Tunisian President Zine
el-Abidine Ben Ali and his family’s ‘Mafia rule’
January 16, 2011, 8:35 pm
By Colin Freeman
A man carries goods from the house of Belhassen Trabelsi, the brother of the former President’s wife, Leila Ben Ali, in Sokra, 16 kms (10 miles) from Tunis, Saturday, Jan. 15, 2011. The Tunisian capital’s main train station has been burned to the ground, and many shops have been sacked and looted in violence that came after the North African nation’s president fled the country.(AP)
As Tunisia’s President Ben Ali is granted leave to remain in Saudi Arabia, the lavish lifestyle enjoyed by the president and his family is coming into the spotlight.
Their preferred title was "Tunisia’s First Family". To the people they ruled over, though, president Zine el-Abidine Ben Ali and his clan were known as "The Mafia" - a ruling clique whose greed and nepotism ultimately caused their downfall.
Following in the footsteps of Ugandan dictator Idi Amin and numerous other deposed dictators, Mr Ben Ali was granted refuge in Saudi Arabia on Saturday, starting what will likely be a comfortable, if less than dignified, political retirement.
But as millions of Tunisians celebrated the end of his 23-year-long authoritarian rule, it was not just the 74-year-old president they were glad to see the back of.
Far more reviled, it seems, was his second wife Laila, a feisty brunette more than 20 years his junior, who was dubbed "The Regent of Carthage" for her power behind the throne.
A former hairdresser from a humble background, she stands accused of using her marriage to Mr Ben Ali to turn her family, the Trabelsis, into the desert nation’s most powerful business clique.
As of Saturday night, the former first couple were keeping a low profile. Mr Ben Ali was reported to have flown into the Saudi Arabian port city of Jeddah, where Idi Amin spent his final years.
Meanwhile rumours circulated that his wife, who is thought to have fled the country separately and beforehand, had headed for Dubai - a destination with which she is said to be well acquainted through shopping trips.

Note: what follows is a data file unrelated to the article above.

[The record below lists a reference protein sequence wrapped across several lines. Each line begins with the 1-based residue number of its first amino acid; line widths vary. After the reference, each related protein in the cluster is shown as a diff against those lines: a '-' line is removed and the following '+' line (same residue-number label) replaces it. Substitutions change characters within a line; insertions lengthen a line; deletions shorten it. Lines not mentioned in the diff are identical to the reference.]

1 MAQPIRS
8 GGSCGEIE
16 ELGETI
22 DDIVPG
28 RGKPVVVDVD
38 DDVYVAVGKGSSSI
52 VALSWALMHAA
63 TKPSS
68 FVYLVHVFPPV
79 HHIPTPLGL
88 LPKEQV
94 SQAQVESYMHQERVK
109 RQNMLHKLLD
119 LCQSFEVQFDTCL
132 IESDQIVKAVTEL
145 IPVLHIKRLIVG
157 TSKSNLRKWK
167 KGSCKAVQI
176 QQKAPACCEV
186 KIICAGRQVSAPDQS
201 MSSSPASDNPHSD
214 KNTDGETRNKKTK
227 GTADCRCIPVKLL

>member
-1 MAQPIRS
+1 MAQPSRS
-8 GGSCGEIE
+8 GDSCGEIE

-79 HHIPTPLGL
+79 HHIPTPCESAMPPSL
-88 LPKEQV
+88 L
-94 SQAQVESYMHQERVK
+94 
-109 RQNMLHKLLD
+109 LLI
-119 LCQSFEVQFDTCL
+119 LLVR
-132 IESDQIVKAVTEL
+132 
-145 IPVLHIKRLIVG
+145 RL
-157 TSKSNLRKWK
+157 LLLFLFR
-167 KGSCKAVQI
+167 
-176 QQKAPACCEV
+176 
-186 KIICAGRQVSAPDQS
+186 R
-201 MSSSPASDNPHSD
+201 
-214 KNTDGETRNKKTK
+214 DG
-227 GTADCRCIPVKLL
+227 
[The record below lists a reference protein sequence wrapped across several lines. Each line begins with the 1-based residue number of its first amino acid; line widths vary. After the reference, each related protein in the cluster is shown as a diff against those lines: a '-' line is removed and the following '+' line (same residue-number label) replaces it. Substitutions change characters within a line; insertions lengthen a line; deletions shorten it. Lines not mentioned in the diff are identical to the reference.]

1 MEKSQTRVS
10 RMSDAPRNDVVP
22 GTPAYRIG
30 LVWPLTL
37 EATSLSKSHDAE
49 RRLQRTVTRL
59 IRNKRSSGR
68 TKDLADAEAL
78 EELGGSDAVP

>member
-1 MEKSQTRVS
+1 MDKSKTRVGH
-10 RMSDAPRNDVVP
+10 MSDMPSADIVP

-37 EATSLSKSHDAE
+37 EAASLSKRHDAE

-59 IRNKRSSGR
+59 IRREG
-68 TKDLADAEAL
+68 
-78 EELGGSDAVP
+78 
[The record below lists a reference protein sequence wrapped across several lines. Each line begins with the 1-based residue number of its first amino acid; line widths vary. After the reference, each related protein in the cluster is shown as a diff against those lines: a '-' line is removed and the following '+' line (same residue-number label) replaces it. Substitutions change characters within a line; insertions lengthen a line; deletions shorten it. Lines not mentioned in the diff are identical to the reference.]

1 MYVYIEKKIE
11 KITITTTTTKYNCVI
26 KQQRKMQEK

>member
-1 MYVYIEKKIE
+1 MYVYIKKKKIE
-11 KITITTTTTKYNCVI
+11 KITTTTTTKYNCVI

"All President Ben Ali’s power and wealth became concentrated in the family, and especially that of his wife," said Saad Djebbar, an Arab political analyst. "He was so arrogant that he undermined his own power base, alienating supporters in the party and the business community."
In public, the country’s First Lady had styled herself as one of the Arab world’s most progressive female politicians, heading charitable foundations and espousing feminism and women’s rights. But critics say that behind the scenes, she pursued an acquisitive agenda that saw her widely-likened to Imelda Marcos of the Philippines.
Few such criticisms ever emerged in Tunisia’s tame and highly-censored media - much of which is owned by members of the ruling family. But the government could not prevent Tunisians getting access on the internet to last year’s Wikileaks reports, in which former US ambassador Robert F. Godec penned several vivid snapshots of the elite’s pampered lifestyle.
In one, he described the astonishing opulence of a lunch date at the house of Mohamed Sakher El Materi, a billionaire businessman who is the president’s son-in-law and - until last week anyway - his rumoured heir apparent.
Sitting in a beachfront compound decorated with Roman artifacts, Mr Godec noted that ice cream and frozen yogurt had been flown from St Tropez, and that his host kept a pet tiger in a cage - a habit also shared by Saddam Hussein’s late son, Uday.